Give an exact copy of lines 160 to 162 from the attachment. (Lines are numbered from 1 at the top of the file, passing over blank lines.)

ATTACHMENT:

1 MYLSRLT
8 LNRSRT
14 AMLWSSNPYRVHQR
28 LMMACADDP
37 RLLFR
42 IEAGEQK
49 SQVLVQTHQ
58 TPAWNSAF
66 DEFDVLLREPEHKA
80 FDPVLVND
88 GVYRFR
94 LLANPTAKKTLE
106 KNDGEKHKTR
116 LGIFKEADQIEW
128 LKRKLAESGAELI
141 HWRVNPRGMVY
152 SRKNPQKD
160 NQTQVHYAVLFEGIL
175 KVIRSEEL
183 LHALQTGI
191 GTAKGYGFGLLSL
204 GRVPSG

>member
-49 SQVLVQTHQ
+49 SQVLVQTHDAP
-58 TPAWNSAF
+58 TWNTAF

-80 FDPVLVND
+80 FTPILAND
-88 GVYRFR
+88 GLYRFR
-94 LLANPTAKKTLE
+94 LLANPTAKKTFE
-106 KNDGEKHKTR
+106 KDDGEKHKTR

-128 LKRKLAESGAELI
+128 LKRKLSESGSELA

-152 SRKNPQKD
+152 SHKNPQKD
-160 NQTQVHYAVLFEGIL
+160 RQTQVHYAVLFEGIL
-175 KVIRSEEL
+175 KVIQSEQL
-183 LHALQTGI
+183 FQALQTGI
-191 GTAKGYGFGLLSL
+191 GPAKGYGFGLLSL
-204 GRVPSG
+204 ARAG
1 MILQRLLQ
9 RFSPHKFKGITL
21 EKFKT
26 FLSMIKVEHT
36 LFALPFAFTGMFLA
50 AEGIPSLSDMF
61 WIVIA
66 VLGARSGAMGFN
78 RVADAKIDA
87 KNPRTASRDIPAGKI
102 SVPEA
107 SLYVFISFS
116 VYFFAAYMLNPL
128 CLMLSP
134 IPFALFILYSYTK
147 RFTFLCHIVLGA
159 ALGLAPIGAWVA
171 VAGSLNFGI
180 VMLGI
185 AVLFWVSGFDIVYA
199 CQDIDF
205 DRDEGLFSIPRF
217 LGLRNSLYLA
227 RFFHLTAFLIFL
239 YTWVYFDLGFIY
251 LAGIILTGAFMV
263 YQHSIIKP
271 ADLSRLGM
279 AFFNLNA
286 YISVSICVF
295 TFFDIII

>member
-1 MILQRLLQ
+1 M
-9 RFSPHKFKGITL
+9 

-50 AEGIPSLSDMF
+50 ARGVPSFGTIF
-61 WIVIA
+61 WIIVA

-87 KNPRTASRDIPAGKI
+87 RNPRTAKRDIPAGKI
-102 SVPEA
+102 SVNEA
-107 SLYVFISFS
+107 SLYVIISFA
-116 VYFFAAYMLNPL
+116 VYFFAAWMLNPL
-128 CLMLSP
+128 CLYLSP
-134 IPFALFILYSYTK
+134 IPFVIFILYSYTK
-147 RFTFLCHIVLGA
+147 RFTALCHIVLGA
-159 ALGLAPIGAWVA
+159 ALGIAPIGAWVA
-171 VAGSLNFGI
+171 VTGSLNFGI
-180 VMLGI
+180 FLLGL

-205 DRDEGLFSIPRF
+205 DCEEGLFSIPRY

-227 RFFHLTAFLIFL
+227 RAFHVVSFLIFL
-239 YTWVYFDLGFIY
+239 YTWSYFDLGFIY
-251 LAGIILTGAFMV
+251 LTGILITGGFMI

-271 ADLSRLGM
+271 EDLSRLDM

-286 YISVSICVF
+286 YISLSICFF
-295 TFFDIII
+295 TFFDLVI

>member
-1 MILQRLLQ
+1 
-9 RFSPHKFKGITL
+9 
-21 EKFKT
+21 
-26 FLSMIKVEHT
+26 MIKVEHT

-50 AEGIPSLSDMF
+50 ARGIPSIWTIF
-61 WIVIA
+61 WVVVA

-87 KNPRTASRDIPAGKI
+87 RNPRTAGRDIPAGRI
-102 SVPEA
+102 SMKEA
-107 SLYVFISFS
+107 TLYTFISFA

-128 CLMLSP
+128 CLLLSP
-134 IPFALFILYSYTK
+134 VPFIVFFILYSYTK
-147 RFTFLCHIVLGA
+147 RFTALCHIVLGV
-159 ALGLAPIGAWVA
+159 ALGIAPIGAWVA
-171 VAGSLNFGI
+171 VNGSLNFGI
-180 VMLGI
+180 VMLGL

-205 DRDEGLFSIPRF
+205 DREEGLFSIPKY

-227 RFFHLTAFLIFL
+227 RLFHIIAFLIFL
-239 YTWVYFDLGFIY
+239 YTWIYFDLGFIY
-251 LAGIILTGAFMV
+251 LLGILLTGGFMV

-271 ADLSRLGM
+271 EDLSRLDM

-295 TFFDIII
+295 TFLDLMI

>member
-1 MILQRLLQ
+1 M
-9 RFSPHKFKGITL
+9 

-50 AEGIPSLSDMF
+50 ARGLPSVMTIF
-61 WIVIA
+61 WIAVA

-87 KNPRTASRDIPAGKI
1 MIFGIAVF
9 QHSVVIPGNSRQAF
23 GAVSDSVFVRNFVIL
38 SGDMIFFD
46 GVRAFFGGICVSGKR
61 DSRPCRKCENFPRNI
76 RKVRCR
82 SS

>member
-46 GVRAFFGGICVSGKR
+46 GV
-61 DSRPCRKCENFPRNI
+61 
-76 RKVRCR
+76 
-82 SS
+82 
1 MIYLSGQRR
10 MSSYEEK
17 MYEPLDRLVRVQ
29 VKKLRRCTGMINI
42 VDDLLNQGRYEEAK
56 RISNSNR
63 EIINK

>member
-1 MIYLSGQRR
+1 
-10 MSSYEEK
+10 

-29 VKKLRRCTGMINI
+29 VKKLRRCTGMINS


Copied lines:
+239 YTWIYFDLGFIY
-251 LAGIILTGAFMV
+251 LLGILLTGGFMV